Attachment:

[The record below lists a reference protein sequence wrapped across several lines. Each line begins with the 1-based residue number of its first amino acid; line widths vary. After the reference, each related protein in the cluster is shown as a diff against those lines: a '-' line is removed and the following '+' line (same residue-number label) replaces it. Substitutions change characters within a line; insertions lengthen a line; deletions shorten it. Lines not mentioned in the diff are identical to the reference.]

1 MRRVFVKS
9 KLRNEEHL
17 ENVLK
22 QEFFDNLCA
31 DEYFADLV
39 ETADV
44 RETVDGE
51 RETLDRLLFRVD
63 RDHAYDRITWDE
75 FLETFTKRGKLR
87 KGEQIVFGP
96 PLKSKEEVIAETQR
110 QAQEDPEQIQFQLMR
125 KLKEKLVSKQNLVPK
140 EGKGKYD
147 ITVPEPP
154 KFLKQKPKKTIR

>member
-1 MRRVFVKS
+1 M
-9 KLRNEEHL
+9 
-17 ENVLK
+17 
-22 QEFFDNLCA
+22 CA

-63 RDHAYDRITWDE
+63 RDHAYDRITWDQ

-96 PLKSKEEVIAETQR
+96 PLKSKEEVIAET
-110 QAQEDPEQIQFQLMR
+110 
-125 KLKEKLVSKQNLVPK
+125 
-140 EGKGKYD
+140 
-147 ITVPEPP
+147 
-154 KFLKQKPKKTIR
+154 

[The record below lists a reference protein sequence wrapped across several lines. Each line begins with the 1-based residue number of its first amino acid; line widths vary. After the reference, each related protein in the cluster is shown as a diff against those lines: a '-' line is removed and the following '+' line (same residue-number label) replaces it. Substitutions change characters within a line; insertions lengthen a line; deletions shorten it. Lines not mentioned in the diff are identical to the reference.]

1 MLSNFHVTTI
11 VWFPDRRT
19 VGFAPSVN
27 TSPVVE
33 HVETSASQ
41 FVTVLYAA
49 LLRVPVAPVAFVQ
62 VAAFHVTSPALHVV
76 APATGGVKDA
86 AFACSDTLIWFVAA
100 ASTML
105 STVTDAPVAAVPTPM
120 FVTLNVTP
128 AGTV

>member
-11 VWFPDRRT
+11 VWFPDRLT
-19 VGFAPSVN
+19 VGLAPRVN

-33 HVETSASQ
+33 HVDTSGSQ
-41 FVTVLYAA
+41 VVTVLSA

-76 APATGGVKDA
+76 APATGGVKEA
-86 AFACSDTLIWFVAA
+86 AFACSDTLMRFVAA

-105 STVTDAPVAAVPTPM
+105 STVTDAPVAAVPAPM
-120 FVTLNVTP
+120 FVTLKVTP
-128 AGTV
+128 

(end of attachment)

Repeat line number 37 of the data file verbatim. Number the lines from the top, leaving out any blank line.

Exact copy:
+140 